The difference is that none of the good things he's done has been belaboured for even a second, as we've come to expect from him. How often have we all seen him do something positive, only to see him pause halfway-through or take six extra touches? In the last two matches, and a bit less so against Tottenham, Fernando Torres has been decisive and not been caught standing around like the £50m traffic cone we've come to know.

Let's get to the goals I mentioned earlier. I'm not going to sort them in chronological order here, since there differing interesting threads among them. On that point, the first two aren't even his goals. They are the goals scored by Eden Hazard against Schalke and André Schürrle's goal against City. Together, they show a much-more rounded striker and player than we've ever seen from Fernando Torres at Chelsea or even Liverpool.

For the Hazard goal, Torres wasn't directly-involved, but he managed to play a critical role. Of course, Ramires' long ball and Hazard's run and shot were just as or more important, but Torres' decoy run to draw the covering defender away from the Belgian was an outstanding piece of team play from Torres. In past years, I don't think the Spaniard would have executed that run so perfectly, or even been with the play to do so. When you remember that he was on a hat-trick, Torres dedication to drawing the defender over making himself an outlet is more-remarkable.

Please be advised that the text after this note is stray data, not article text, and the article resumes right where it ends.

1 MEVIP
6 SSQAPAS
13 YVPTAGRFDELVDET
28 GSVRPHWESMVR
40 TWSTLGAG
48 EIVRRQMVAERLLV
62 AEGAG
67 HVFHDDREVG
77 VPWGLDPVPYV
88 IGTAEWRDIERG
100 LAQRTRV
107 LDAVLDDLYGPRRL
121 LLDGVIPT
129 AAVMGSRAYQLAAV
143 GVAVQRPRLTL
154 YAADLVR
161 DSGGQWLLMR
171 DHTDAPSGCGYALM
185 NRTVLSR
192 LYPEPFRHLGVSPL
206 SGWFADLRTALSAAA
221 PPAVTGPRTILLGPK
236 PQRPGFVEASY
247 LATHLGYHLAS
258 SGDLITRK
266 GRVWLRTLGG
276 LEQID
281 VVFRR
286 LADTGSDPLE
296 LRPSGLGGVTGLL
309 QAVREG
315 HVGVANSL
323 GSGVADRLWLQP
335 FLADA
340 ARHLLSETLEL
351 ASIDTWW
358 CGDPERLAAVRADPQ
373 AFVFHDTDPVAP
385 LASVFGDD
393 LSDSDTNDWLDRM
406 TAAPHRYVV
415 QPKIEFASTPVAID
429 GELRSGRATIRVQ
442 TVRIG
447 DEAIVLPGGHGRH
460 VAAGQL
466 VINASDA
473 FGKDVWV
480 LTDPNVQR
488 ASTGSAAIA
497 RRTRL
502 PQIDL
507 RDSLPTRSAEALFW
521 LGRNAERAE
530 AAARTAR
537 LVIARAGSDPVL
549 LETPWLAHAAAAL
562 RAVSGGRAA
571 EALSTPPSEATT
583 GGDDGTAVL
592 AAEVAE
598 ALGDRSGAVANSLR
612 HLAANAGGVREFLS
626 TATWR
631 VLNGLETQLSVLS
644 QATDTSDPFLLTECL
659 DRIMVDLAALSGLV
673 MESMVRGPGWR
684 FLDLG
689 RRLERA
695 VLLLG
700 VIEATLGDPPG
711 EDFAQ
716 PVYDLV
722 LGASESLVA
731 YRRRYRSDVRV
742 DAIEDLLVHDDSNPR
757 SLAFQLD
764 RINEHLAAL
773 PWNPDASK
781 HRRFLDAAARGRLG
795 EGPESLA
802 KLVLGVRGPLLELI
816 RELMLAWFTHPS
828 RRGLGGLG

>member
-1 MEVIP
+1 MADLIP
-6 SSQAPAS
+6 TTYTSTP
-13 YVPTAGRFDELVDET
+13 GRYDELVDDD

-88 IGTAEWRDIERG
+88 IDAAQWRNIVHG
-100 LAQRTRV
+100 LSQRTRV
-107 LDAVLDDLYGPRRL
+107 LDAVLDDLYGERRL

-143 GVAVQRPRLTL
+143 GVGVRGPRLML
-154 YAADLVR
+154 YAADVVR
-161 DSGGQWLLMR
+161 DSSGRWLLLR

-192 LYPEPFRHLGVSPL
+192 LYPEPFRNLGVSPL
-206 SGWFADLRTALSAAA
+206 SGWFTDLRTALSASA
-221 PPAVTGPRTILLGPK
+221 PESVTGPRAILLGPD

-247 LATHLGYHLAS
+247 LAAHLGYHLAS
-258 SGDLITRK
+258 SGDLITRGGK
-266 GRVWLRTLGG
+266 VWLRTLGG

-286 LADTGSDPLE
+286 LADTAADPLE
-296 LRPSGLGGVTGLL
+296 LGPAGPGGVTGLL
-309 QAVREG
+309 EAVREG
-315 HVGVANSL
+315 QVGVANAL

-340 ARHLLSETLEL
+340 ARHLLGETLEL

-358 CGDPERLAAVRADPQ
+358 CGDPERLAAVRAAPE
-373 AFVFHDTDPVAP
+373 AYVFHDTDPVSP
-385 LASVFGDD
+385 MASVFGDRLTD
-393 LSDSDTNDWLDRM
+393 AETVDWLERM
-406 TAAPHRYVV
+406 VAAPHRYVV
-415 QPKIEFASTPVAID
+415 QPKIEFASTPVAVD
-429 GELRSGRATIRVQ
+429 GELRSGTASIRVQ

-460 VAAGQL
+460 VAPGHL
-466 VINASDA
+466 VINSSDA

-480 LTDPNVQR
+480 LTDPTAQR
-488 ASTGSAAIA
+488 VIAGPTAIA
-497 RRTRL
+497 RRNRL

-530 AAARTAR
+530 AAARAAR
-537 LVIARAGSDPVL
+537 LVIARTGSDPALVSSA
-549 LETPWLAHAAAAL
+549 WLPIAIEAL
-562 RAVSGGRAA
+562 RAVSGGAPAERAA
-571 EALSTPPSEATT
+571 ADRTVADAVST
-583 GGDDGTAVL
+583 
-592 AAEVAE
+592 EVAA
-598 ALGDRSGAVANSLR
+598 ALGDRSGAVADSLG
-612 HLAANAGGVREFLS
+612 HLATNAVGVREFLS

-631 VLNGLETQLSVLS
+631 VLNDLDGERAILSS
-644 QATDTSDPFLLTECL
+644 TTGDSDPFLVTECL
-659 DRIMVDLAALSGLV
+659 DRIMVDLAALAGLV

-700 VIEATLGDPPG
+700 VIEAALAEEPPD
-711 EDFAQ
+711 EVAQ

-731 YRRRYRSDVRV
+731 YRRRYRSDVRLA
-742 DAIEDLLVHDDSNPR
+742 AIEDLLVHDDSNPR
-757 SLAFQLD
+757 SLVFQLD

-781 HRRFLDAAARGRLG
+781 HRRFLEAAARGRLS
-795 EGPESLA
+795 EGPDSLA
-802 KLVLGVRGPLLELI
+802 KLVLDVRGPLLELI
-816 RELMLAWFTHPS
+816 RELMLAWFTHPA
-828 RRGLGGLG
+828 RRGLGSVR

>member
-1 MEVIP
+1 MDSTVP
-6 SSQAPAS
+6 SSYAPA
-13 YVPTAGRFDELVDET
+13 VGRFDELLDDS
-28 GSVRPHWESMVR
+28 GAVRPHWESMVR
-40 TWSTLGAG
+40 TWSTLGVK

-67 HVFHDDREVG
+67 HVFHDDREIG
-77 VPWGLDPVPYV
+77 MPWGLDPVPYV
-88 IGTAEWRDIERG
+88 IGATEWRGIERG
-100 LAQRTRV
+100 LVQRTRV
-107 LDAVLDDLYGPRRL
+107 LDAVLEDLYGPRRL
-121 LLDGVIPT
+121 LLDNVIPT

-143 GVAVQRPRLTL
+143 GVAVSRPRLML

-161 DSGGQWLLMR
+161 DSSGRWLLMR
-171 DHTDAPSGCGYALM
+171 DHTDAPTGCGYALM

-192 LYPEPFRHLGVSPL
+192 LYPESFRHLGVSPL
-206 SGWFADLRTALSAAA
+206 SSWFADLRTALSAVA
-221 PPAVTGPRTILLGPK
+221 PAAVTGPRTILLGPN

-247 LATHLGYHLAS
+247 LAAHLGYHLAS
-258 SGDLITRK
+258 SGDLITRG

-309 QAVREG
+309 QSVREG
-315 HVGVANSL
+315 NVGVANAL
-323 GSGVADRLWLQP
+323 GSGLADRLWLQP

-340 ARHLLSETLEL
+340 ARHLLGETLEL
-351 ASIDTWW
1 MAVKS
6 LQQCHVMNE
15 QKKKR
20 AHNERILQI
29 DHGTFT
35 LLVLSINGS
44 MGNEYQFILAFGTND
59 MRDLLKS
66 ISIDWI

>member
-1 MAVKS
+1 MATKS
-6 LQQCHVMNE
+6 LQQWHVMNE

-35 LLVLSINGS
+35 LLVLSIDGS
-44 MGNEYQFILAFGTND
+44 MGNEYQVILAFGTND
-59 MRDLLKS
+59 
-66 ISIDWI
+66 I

On a similar note, Torres' assist for André Schürrle's opener yesterday showed a new side of Chelsea-era Fernando Torres. That it came mere minutes after one of the more-disappointing misses -- which is saying something -- of his career as a Blue is arguably-more-impressive than the technical skill involved it delivering it. Instead of crawling back into his shell of mediocrity (tm), Torres got the ball, blew past Gael Clichy to the by-line, and delivered an excellent low cross to the German waiting four yards out.

While the goals have dominated the headlines of late, his team play has been a bit less-talked-about. I think, though, that it's been just as important to the impression of the re-birth of Fernando Torres. At Liverpool, he wasn't known for much more than his deadly scoring ability. In fact, he's recorded more assists at Chelsea than the whole of his Liverpool career, despite the generally-poorer play on offer.